Friday, May 04, 2012

My Big Brave Girl

 We were in a clothing store today, and I was looking at the racks of cheap French-terry shorts, hunting for a 4T because although she will be five in less than one month, the 5's and 5T's I bought at last year's end-of-season-sales are still too big. She gets taller every day, but she's till the smallest in her class.

She had a pink plastic piggy bank in her arms, talking to it like it was an old friend, and she'd dressed it in both a 4th of July star-spangled headband and a clearance St. Patrick's Day giant green bow tie.  She was holding it up and spinning in circles, telling the pig "Oh, Sabrina, now we are going to dance! I will dance you all around the room! We can SPIN!"

I heard a CRACK and looked over to see her at a dead stop, with a horrified look on her face. I thought maybe she'd tripped over something, but she was looking at a pair of rainbow-framed sunglasses on the floor, a child-size pair that seemed to be missing both its arms.

"I'm sorry, Mommy," she said immediately.
I picked up the glasses and found one plastic rainbow-colored arm underneath what was left of the frame. The other arm was nowhere in sight.
"Did you break this?" I asked.
"Yes," she said, and swallowed. "We were dancing and I stepped on it and I broke it. I'm very sorry." She looked from side to side. "I think we should go."
"Not just yet," I said. "Was it missing the other piece before you stepped on it?"
"Yes," she said, but hesitated before she said, "It was missing that piece."
"But then you stepped on it and broke this piece?"
"Yes." She reached for it, took it, and looked nervously at a store employee nearby. "Can we go, mom? I think we should go. I'm very sorry I broke it."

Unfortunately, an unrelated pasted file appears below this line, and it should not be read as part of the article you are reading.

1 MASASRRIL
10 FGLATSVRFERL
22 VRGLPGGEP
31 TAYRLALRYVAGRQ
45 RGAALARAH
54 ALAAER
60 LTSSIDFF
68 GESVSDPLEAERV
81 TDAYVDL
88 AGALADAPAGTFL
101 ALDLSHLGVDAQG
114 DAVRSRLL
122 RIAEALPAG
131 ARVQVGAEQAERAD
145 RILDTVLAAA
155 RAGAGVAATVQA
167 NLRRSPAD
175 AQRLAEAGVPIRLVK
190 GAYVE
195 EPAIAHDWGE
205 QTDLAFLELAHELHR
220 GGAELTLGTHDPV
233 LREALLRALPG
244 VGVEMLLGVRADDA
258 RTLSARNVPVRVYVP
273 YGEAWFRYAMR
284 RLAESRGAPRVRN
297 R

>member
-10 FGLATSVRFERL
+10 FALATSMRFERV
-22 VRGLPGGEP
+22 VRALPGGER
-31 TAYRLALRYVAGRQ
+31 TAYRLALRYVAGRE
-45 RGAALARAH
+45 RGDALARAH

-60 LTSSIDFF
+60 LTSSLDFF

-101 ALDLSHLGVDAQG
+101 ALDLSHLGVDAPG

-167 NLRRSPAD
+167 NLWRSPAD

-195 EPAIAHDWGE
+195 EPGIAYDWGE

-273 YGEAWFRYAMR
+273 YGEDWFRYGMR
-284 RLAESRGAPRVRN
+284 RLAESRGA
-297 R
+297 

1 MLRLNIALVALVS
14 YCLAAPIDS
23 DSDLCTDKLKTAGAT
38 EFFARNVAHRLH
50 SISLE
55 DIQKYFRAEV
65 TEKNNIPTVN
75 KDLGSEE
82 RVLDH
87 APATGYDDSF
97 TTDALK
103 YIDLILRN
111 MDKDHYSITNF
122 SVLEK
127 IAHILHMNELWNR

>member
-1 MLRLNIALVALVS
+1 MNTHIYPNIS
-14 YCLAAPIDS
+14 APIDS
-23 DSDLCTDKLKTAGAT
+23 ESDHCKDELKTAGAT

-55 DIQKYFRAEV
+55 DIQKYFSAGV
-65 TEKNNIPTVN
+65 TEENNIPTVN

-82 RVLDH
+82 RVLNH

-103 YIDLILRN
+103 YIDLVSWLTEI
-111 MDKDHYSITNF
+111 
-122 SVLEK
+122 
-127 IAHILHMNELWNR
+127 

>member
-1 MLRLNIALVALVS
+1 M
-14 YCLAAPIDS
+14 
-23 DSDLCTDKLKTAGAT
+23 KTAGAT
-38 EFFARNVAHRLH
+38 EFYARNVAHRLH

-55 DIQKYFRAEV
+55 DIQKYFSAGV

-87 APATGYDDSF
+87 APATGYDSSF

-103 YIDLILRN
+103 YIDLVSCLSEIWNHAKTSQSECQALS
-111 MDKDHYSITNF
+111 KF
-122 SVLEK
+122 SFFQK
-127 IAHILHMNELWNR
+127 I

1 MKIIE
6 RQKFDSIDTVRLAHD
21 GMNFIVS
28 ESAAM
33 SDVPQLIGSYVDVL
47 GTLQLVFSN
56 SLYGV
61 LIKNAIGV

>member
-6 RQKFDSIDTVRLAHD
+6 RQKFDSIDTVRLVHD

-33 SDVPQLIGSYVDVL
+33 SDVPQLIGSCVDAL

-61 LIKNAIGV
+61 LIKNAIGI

It did, of course, just for a tiny moment, occur to me to just put down the sunglasses and walk away. I did not want to pay $7.95 for non-working sunglasses. But I expected better of my kid (and myself).

"Well," I said, "if you break something, the right thing to do is to tell someone that you broke it."
She looked at me, her big blue eyes full of apprehension. "Will they be mad? Will the store people be mad that I broke it?"
"I don't think so," I said. "But they might make us pay for them. We'll see. You'll have to take them up front and tell someone and see what they say."
She let out a breath and squared her little shoulders. "Okay. Let's go to the front and I will tell them." She put down the piggy bank she had been carrying around for the past 35 minutes and turned to walk to the front of the store. I walked behind her, watching her determined steps and wondering how the hell I lucked out and got such a good kid. I could tell she was scared, and she wanted to put down the glasses and leave, but she knew this was the right thing to do so she was going to do it.

I was proud of her, so fucking proud, because she is like this pretty much all of the time. She is so tiny and loving and so goddamn good, and I don't know how I got so lucky.

She walked up to the counter and looked at me, and I nodded to her.

"Excuse me, but I broke this," she said, handing it to the cashier. "It was a little broken and then I stepped on it and I broke the piece off and I'm very sorry." She stepped back a little, blinking those big gorgeous eyes, waiting for her punishment.